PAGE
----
Introduction and aims: While higher tobacco prices lead to a reduction in smoking prevalence, there is a concern that paying more for cigarettes can lead to excess financial burden. Our primary aim was to examine the association of daily cigarette expenditure with smoking-induced deprivation (SID) and financial stress (FS).
Design and methods: We used data from wave 7 (2008-2009) of the International Tobacco Control (ITC) Four-Country Survey which is a survey of smokers in Canada, the USA, the UK and Australia (n = 5887). Logistic regressions were used to assess the association of daily cigarette expenditure with SID and FS.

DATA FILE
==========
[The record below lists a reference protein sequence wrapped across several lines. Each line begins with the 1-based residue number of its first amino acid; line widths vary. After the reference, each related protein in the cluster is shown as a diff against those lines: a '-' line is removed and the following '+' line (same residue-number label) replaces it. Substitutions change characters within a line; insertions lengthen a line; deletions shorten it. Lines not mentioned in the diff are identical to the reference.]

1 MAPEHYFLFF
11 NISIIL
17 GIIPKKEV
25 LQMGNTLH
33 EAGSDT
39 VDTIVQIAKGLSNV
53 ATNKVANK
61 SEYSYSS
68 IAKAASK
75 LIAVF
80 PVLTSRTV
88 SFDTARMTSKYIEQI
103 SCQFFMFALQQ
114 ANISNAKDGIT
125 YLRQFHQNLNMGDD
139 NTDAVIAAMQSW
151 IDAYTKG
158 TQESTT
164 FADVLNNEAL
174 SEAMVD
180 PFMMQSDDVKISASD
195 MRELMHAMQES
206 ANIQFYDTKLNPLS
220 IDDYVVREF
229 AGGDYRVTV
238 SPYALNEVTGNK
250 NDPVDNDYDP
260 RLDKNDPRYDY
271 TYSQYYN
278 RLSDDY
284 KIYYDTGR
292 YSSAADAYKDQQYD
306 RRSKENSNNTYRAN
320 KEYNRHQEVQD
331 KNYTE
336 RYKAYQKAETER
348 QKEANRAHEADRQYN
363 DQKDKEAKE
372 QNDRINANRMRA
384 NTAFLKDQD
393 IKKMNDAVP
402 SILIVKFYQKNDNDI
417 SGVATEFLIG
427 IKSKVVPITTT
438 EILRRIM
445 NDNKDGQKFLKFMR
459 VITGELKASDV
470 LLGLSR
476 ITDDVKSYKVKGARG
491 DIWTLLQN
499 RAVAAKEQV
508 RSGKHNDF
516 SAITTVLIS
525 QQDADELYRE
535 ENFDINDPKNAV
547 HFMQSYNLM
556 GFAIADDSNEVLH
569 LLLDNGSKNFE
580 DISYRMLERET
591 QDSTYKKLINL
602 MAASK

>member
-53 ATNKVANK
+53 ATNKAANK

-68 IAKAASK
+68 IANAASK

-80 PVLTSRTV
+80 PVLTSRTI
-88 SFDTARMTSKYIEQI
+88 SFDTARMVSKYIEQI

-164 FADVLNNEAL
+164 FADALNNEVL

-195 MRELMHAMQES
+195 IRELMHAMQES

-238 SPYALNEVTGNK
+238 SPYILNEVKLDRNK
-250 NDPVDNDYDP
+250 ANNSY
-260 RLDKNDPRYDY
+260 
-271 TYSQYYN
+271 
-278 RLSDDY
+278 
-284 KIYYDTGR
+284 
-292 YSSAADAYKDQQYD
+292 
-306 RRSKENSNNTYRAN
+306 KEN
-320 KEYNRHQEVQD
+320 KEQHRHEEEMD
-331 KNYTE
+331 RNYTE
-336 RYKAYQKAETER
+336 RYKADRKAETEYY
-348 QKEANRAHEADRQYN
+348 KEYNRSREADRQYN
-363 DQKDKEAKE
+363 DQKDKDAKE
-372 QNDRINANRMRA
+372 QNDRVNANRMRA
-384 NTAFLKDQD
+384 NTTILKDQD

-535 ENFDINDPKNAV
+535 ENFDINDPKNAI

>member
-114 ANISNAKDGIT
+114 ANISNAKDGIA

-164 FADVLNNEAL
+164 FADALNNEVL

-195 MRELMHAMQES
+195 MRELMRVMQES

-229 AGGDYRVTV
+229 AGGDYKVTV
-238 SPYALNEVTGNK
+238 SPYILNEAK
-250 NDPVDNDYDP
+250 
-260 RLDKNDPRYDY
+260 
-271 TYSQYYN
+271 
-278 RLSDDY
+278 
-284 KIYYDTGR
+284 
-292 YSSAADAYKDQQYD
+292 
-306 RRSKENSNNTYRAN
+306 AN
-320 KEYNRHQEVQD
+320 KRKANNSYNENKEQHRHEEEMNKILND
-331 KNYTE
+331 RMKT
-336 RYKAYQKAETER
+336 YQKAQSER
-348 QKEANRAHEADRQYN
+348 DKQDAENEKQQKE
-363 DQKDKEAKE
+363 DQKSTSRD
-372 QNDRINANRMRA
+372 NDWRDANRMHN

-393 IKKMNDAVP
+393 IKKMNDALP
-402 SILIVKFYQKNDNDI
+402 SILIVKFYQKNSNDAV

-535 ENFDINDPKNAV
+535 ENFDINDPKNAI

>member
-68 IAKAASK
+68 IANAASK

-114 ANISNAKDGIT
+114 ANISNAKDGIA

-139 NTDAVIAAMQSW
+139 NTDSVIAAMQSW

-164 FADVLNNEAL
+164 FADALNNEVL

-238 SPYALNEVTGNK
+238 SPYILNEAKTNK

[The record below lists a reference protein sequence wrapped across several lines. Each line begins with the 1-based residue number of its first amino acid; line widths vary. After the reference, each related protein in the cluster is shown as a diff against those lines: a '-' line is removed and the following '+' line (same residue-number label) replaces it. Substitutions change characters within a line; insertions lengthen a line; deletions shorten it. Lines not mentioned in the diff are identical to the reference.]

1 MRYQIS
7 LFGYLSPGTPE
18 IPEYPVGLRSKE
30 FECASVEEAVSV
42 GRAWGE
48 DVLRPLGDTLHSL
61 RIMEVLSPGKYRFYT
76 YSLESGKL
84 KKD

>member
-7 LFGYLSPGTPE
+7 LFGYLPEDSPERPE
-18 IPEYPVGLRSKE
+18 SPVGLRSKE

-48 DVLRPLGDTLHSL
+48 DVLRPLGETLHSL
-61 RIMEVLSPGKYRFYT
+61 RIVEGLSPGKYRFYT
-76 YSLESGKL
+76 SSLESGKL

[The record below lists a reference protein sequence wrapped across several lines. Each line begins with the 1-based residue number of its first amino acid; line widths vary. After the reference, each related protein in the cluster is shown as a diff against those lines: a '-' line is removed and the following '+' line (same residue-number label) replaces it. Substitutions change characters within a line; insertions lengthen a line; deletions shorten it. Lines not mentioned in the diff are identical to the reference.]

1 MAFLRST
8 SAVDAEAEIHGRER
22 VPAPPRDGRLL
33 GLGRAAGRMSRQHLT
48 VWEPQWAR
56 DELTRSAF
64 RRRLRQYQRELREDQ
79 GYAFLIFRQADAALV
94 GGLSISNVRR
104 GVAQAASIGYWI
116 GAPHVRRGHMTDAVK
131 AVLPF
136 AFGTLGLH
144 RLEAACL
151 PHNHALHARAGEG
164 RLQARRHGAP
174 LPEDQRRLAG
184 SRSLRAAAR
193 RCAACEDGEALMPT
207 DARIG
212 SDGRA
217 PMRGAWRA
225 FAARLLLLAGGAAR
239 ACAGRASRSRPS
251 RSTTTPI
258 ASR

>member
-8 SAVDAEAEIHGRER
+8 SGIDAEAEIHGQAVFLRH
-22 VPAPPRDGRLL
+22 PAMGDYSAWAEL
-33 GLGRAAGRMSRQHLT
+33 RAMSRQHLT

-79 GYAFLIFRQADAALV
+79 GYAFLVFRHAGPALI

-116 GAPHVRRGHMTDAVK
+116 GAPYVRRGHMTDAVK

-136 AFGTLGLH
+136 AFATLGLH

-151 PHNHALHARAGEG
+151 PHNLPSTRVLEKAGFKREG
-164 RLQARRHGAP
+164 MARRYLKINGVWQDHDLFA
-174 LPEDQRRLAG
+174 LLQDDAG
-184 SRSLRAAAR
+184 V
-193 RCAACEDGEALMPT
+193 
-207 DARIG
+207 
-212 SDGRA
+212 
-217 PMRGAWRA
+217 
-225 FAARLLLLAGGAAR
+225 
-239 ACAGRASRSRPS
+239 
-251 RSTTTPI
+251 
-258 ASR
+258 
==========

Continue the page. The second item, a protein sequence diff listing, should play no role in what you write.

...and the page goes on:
Results: In multivariate analyses, a one standard deviation increase in daily cigarette expenditure was associated with an increase of 24% (P = 0.004) in the probability of experiencing SID. While we found no association between daily cigarette expenditure and FS, we found that SID is a strong predictor of FS (odds ratio 6.25; P < 0.001). This suggests that cigarette expenditure indirectly affects FS through SID. Results showed no evidence of an interaction between cigarette expenditure and income or education in their effect on SID or FS.
Conclusions: Our results imply that spending more on tobacco may result in SID but surprisingly has no direct effect on FS. While most smokers may be adjusting their incomes and consumption to minimise FS, some fail to do so occasionally as indexed by the SID measure. Future studies need to prospectively examine the effect of increased tobacco expenditure on financial burden of smokers.
© 2012 Australasian Professional Society on Alcohol and other Drugs.